A street in the London Borough of Haringey. Flickr/Ganmed64

Haringey has launched its own leasing agency.

When you’re searching for an apartment to rent in an expensive big city nowadays, sky-high rents aren’t the only headache you have to contend with. Leasing agents, those gatekeepers to every spare apartment, can all too often prove a nightmare as well, charging large fees for basic transactions and offering little in the way of service in return. In a new challenge to these agencies’ dominance of the market, a London borough is stepping into the fray with an interesting plan. They’re setting up a letting agency of their own.

Launched by the north London borough of Haringey, Move 51°North will function much like any other agent. There will still be one key difference—it will be a whole lot cheaper. As a report from the UK’s Citizens Advice Bureau last year discovered, Britain’s letting agencies are currently a bit of a rip-off. A simple transaction such as renewing an existing tenancy or having your references checked can cost £300 ($431). Some agencies even charged a similar amount for a credit check, even though the only work they did was forwarding details to a credit check company, who charged them £25 ($36) for the service. In some parts of London, agents’ fees for finding a new apartment to rent can be as high as £792 ($1139).

These examples are among the more extreme, but with an average cost of £337 ($485) per tenancy, letting agents fees can be a real drain on tenants in a city where, when rental contracts can be altered or canceled just six months after signing, people move a lot. Move 51°North’s fees will be much lower than this, albeit pegged at a level that’s still likely to prove profitable. Admin fees for entering an apartment will be a flat £180 ($259), while reference and credit checks together would be £72 ($104)—a significant drop from current averages. Renewing a tenancy where no conditions change should incur no charge at all.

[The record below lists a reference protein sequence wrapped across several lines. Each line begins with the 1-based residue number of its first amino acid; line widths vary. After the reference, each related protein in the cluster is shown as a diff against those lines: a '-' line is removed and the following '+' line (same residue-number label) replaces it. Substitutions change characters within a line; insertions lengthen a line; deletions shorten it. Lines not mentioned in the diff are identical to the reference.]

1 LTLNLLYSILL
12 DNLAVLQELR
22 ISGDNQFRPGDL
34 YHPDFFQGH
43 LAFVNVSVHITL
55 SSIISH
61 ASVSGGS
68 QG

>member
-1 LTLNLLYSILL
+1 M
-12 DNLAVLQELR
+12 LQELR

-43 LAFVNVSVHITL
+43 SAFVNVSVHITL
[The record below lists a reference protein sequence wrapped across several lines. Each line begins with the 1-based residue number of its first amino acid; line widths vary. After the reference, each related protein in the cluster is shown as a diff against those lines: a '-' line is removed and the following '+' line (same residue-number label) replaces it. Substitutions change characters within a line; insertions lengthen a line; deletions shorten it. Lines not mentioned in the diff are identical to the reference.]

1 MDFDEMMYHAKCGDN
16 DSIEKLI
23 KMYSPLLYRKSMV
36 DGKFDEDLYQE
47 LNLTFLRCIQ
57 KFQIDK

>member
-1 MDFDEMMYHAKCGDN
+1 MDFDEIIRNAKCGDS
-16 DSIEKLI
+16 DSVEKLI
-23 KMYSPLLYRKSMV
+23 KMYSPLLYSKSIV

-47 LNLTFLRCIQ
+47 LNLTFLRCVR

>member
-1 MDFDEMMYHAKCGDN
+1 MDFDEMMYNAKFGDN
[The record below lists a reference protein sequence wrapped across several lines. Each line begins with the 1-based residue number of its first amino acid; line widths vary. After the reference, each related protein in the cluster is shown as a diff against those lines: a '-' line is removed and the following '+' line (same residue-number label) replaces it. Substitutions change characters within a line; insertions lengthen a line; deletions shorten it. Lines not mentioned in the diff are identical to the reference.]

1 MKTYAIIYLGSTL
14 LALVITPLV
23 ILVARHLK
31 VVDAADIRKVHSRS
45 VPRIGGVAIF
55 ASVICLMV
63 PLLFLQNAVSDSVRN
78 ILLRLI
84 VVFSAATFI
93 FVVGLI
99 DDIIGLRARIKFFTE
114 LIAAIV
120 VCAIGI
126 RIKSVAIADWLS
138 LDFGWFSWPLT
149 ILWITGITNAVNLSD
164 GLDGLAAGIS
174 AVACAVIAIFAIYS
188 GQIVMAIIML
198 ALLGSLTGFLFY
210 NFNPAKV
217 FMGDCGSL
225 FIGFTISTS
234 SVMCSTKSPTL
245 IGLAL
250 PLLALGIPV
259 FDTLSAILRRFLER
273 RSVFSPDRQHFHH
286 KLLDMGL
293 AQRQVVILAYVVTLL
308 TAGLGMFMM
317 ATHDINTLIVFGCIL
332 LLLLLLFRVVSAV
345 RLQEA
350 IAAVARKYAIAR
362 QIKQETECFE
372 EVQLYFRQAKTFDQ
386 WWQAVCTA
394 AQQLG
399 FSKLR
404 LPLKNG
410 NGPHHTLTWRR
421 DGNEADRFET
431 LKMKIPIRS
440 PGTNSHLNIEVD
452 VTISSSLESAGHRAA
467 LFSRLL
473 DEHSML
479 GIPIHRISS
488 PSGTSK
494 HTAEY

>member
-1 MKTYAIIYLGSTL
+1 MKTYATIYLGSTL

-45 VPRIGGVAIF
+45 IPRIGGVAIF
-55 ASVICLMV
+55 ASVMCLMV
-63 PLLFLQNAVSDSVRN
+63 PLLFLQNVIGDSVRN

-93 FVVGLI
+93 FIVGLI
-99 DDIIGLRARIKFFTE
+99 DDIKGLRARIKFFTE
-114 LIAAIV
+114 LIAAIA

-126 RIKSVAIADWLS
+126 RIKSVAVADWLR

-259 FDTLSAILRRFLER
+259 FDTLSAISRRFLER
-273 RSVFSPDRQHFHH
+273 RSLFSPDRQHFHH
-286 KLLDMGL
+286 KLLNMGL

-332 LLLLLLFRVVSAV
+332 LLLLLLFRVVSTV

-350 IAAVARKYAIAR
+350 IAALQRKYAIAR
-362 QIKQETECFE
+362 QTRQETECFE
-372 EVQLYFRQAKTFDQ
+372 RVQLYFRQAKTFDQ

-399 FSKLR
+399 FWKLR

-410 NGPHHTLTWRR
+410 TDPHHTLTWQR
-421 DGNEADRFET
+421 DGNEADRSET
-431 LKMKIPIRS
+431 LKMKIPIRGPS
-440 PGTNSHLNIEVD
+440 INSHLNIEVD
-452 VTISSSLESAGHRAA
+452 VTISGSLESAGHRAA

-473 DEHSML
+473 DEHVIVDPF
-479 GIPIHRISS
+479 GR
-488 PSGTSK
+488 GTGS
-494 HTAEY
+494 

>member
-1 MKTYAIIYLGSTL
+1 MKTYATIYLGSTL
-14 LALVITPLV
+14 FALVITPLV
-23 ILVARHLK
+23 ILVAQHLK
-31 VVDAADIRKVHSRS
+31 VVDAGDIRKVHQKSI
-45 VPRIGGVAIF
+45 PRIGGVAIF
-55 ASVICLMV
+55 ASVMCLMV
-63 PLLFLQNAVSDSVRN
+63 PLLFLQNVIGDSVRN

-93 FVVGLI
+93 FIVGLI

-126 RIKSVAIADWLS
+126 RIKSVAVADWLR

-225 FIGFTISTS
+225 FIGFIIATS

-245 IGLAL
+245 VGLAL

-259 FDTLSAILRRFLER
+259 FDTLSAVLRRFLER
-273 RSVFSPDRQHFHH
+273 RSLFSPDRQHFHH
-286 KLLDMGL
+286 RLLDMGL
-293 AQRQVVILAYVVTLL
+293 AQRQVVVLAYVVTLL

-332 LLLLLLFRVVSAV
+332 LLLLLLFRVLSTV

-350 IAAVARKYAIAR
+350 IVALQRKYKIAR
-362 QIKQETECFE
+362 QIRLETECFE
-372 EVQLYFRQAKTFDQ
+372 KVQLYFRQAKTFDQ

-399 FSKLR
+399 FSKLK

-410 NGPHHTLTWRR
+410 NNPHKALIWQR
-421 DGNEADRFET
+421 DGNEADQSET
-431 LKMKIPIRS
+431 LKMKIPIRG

The attraction for tenants may be obvious, but it’s too early to say whether or not the agency will be accepted by landlords. The deal the agency is offering them looks sweet enough, but at this moment, the number of apartments the agency is offering is precisely zero. Is this simply a case of a slow start? Or could it be evidence of a landlord boycott? London property owners can be very suspicious of any steps towards more ethical lettings, fearing they may end up paying for them somehow further down the line.

At the same time, the idea of city government getting directly involved in the rental market is an idea that is building momentum in London. Sadiq Khan, the Labour Party’s candidate for London’s mayoral election in May, has promised to set up a similar city-wide lettings agency if elected—a prospect that is looking increasingly likely. The idea of a state-initiated letting agency like Haringey’s may not have fully taken off yet. But in a city where the proportion of renters is growing steadily, the pressure to get a fairer deal for tenants is only likely to grow.

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